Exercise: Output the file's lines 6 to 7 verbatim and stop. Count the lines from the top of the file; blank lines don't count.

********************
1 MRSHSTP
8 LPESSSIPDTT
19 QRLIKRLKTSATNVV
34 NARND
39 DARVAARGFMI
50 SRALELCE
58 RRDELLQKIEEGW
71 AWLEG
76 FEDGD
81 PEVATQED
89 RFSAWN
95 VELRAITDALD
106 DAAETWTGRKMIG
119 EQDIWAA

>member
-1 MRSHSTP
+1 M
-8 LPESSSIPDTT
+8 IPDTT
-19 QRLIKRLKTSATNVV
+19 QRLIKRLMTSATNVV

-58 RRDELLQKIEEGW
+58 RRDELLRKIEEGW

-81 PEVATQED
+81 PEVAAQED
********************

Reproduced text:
50 SRALELCE
58 RRDELLQKIEEGW